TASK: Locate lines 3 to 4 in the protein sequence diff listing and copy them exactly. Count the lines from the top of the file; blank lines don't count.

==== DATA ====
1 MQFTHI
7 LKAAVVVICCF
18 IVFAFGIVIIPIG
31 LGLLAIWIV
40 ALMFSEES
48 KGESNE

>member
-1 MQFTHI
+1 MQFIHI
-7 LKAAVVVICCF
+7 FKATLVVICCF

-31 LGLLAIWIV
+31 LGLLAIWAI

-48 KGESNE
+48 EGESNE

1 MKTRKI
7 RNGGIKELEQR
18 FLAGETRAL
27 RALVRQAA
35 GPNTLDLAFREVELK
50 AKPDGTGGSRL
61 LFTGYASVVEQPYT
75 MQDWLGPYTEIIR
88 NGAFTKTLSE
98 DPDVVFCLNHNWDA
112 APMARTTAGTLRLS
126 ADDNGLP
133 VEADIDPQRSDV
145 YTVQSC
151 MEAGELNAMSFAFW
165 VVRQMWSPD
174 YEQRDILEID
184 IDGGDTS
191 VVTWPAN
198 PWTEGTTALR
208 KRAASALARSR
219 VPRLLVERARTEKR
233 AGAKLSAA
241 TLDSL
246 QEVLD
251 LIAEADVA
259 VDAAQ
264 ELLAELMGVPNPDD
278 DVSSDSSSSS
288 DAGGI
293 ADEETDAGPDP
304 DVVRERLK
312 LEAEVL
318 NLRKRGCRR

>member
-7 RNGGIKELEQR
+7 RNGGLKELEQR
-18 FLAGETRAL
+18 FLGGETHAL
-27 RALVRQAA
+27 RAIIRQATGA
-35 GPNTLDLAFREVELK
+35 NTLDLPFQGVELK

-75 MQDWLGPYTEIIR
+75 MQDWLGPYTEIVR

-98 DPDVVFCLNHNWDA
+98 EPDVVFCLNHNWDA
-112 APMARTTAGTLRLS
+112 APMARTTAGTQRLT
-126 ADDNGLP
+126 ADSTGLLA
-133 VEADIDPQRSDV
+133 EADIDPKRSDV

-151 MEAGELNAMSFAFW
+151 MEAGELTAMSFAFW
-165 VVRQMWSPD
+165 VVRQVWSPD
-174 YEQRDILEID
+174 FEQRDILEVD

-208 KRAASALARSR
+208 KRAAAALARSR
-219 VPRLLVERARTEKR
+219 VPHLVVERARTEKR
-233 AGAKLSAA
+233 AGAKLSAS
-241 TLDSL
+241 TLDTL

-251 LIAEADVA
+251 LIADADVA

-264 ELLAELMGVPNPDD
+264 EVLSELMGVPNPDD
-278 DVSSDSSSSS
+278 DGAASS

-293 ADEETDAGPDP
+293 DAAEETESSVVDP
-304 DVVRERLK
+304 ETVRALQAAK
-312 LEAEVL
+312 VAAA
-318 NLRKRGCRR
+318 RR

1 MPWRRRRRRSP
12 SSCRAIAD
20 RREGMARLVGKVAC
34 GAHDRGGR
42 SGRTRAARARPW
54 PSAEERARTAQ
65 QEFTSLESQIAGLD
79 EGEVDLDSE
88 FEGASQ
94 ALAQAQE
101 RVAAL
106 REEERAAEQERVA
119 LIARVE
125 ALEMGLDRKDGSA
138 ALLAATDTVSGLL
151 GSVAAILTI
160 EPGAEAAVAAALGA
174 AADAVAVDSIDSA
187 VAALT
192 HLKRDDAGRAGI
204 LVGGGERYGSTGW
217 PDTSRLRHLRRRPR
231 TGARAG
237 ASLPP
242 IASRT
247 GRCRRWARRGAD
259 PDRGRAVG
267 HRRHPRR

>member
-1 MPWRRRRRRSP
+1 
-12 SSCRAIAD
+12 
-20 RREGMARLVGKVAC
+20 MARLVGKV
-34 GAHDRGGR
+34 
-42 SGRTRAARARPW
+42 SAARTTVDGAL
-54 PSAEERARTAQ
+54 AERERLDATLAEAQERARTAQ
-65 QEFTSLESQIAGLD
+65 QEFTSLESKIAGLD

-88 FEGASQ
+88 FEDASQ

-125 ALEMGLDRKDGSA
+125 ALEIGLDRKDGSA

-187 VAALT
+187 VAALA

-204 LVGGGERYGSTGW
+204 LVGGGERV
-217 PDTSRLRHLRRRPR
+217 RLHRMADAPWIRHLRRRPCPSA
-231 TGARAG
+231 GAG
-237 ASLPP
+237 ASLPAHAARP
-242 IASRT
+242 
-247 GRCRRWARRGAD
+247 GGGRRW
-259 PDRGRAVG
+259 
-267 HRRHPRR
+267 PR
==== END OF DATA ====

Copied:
18 IVFAFGIVIIPIG
31 LGLLAIWIV